StarryEyed416 Member

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    I use an 'extend-a-truck' bed rack for my kayak. I found a fairly inexpensive one at Harbor Freight - http://www.harborfreight.com/truck-bed-extender-69650.html

    Below is a picture of it on my truck w/ my kayak in it. I have a 6ft. bed. The boat is a 14ft. wilderness systems kayak. I took a trip out to the Finger Lakes in NY last weekend w/ a friend and we had two kayaks, both 14ft attached to this thing. I had no issues at all w/ the rack. I highly recommend it. I'm short (5'2") so being able to get the boats in and out of the bed as opposed to trying to lift it onto the roof is easier for me.

    [​IMG]
     
  18. Aug 1, 2014 at 12:36 PM
    #18
    ranger098

    ranger098 Well-Known Member

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    This is from my old truck and i will be building something like this for my taco... what i learned (the hard way) is not to use screws or bolts or as few as possible. I once made a rack that had screws and bolts, which split the wood and broke screws when i hit a rough road. The one pictured here is simply 3 2x10's that are notched out to fit together and held in place securely when the canoe is strapped to it. No bolts or screws, takes up no space when not being used, super simple to put in place, IMO the only way it could be better is if it was metal but i dont have a welder. Its also sad that my new taco has no stake pockets, so ill probly have to bolt my new one to the track system.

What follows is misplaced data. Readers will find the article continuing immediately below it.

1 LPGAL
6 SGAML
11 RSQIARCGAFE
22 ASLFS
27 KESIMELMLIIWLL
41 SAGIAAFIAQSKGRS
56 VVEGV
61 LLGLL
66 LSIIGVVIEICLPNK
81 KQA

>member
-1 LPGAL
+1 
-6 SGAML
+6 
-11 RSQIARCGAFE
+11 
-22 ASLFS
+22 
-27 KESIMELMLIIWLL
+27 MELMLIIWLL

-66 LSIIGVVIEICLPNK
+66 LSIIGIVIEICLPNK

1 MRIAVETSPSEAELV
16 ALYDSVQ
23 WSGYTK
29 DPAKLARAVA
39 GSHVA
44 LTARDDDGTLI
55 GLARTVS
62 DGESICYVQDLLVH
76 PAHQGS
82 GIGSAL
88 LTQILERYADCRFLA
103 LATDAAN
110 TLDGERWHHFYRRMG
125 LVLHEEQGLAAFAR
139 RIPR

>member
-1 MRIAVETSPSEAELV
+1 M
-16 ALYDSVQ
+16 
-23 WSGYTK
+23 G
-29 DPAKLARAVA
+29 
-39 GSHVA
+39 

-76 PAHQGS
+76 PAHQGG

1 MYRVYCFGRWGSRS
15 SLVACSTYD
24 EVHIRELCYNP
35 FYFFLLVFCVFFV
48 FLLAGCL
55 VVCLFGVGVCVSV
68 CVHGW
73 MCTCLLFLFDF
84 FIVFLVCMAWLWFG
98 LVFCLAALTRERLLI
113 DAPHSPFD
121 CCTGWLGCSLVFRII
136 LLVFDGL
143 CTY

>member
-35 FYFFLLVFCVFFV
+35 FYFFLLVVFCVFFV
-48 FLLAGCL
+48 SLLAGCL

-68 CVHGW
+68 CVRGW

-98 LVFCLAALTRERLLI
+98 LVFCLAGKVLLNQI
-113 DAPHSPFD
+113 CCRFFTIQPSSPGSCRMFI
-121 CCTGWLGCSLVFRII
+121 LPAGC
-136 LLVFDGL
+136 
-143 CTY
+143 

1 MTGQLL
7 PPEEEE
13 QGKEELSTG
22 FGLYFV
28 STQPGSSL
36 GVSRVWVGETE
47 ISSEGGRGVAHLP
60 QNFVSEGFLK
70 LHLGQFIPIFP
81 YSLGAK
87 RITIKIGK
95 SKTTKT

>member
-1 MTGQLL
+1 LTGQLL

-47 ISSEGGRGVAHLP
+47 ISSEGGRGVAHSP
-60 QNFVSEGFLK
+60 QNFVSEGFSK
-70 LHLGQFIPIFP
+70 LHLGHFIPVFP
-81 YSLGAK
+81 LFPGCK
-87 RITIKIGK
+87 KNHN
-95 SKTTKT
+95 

Just remember to keep it simple. Some peoples builds on here are way overcomplicated